Text: The Young People's Ward

In the past, Protégé has worked with students at the hospital on a one-to-one basis - this was our first time working with a group there. This was a really important aspect of the project. As well as introducing the students to new creative techniques, we wanted to give them a space and time where they could talk to each other – and to us – relax, express themselves, and take their minds off their physical restrictions and pain.

As we learned throughout the term, students on the ward share a sense of isolation from their peers, a sense of missing out on their ordinary day-to-day lives at school and at home. The wonderful teachers and teaching assistants at the hospital school are always on a quest to create a home-away-from-home and a school-away-from-school for the students, somewhere where they can belong. Working with the hospital school staff, we wanted to contribute to this effort, Protégé style…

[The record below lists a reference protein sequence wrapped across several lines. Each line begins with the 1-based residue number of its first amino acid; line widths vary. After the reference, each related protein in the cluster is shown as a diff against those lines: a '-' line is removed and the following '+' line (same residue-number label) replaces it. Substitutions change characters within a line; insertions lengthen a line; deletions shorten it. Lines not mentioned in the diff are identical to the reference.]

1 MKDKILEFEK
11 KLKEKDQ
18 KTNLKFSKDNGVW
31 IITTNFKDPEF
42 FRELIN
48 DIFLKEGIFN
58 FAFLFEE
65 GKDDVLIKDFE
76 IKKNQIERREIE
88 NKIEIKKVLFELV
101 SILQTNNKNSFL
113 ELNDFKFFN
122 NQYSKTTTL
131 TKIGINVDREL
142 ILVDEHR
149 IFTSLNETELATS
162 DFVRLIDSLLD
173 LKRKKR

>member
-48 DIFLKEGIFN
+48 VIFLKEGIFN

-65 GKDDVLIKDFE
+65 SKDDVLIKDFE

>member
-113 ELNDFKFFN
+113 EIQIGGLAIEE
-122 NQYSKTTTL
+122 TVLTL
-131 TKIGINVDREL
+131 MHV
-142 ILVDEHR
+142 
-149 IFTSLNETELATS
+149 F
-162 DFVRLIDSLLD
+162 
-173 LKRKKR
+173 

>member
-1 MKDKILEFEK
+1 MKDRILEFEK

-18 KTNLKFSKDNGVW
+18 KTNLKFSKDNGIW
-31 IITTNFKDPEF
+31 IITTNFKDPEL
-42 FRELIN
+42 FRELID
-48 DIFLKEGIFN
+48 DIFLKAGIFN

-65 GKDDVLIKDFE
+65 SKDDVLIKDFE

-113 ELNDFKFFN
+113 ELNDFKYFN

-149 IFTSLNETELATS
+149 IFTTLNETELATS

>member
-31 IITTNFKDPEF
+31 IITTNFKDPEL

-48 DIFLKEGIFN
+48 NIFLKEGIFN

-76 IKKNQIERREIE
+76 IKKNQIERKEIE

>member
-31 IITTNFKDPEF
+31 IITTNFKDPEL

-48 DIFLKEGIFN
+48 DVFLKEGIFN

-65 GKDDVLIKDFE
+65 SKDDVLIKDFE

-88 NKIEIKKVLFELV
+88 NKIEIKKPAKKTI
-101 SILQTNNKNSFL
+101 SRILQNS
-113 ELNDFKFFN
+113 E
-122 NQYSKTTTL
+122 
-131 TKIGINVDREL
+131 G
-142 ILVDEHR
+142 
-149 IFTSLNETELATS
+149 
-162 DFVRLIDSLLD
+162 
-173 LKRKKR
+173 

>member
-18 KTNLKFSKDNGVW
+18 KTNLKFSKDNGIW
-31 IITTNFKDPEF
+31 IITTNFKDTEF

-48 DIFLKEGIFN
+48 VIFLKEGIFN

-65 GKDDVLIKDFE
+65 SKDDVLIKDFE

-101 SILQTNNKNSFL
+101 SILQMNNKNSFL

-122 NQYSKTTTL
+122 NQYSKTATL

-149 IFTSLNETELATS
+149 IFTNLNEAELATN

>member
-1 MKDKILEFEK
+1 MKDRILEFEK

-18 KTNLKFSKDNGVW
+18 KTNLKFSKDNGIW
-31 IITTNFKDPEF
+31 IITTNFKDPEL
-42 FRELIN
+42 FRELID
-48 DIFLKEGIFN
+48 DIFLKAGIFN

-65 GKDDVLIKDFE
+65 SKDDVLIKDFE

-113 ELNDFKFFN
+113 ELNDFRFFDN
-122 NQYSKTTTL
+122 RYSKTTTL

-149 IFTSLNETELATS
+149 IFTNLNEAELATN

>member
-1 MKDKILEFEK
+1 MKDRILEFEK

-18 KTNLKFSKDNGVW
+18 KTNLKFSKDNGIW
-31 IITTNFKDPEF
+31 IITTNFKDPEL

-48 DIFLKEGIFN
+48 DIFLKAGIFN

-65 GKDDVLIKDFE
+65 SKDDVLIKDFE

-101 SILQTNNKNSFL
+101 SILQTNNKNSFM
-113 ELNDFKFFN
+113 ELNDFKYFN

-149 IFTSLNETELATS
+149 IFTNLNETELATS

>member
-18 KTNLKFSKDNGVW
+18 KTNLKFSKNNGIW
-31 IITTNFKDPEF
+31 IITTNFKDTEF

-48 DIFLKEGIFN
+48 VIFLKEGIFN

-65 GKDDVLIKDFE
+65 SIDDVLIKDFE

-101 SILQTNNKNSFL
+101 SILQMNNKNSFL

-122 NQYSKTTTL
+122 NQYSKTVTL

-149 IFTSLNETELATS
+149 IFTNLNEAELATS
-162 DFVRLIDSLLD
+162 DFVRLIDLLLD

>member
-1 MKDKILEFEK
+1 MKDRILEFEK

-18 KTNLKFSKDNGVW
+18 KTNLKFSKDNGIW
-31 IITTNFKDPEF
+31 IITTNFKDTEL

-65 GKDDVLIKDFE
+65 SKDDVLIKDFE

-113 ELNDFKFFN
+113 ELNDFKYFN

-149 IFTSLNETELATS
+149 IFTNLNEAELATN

Text: Imagining the London Skyline

One wall of the Hospital School classroom is lined with windows, and looks out over a spectacular, twelfth floor view of the London skyline. This is the view that the young people on the ward see every day. For the first few sessions of the term, we drew on the world outside the windows as inspiration, and invited the students to use the world inside their heads to transform it in any way they wanted, to create the view of London they wanted to see. Although the view is a beautiful one, some of the students have only this to look at for months at a time, and we felt that they might appreciate an opportunity to escape from it in their minds.